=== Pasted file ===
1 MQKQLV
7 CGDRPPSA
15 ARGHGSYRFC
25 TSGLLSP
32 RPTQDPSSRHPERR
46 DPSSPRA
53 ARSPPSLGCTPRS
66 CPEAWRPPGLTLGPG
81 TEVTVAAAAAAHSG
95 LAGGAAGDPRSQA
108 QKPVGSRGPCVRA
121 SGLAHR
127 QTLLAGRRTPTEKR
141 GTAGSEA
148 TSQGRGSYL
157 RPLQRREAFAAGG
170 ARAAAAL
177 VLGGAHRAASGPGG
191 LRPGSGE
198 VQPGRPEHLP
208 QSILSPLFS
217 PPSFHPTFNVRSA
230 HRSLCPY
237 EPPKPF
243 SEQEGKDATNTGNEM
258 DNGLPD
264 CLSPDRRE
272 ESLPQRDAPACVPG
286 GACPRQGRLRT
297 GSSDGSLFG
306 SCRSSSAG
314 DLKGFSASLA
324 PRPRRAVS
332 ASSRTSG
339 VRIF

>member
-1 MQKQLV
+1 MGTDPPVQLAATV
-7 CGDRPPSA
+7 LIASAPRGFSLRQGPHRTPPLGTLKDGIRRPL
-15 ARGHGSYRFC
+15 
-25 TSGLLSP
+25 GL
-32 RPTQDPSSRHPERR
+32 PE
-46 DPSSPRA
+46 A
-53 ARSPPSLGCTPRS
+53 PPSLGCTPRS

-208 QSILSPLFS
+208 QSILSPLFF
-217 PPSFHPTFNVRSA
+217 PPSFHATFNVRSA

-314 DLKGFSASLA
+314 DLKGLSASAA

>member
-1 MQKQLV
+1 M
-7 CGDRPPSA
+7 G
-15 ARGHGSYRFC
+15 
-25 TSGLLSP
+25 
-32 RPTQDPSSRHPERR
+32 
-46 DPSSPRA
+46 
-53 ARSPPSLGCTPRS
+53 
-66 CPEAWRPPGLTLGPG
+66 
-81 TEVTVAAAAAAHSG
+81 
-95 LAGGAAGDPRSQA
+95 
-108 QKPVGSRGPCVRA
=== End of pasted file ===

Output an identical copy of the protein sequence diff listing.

1 MQKQLV
7 CGDRPPSA
15 ARGHGSYRFC
25 TSGLLSP
32 RPTQDPSSRHPERR
46 DPSSPRA
53 ARSPPSLGCTPRS
66 CPEAWRPPGLTLGPG
81 TEVTVAAAAAAHSG
95 LAGGAAGDPRSQA
108 QKPVGSRGPCVRA
121 SGLAHR
127 QTLLAGRRTPTEKR
141 GTAGSEA
148 TSQGRGSYL
157 RPLQRREAFAAGG
170 ARAAAAL
177 VLGGAHRAASGPGG
191 LRPGSGE
198 VQPGRPEHLP
208 QSILSPLFS
217 PPSFHPTFNVRSA
230 HRSLCPY
237 EPPKPF
243 SEQEGKDATNTGNEM
258 DNGLPD
264 CLSPDRRE
272 ESLPQRDAPACVPG
286 GACPRQGRLRT
297 GSSDGSLFG
306 SCRSSSAG
314 DLKGFSASLA
324 PRPRRAVS
332 ASSRTSG
339 VRIF

>member
-1 MQKQLV
+1 MGTDPPVQLAATV
-7 CGDRPPSA
+7 LIASAPRGFSLRQGPHRTPPLGTLKDGIRRPL
-15 ARGHGSYRFC
+15 
-25 TSGLLSP
+25 GL
-32 RPTQDPSSRHPERR
+32 PE
-46 DPSSPRA
+46 A
-53 ARSPPSLGCTPRS
+53 PPSLGCTPRS

-208 QSILSPLFS
+208 QSILSPLFF
-217 PPSFHPTFNVRSA
+217 PPSFHATFNVRSA

-314 DLKGFSASLA
+314 DLKGLSASAA

>member
-1 MQKQLV
+1 M
-7 CGDRPPSA
+7 G
-15 ARGHGSYRFC
+15 
-25 TSGLLSP
+25 
-32 RPTQDPSSRHPERR
+32 
-46 DPSSPRA
+46 
-53 ARSPPSLGCTPRS
+53 
-66 CPEAWRPPGLTLGPG
+66 
-81 TEVTVAAAAAAHSG
+81 
-95 LAGGAAGDPRSQA
+95 
-108 QKPVGSRGPCVRA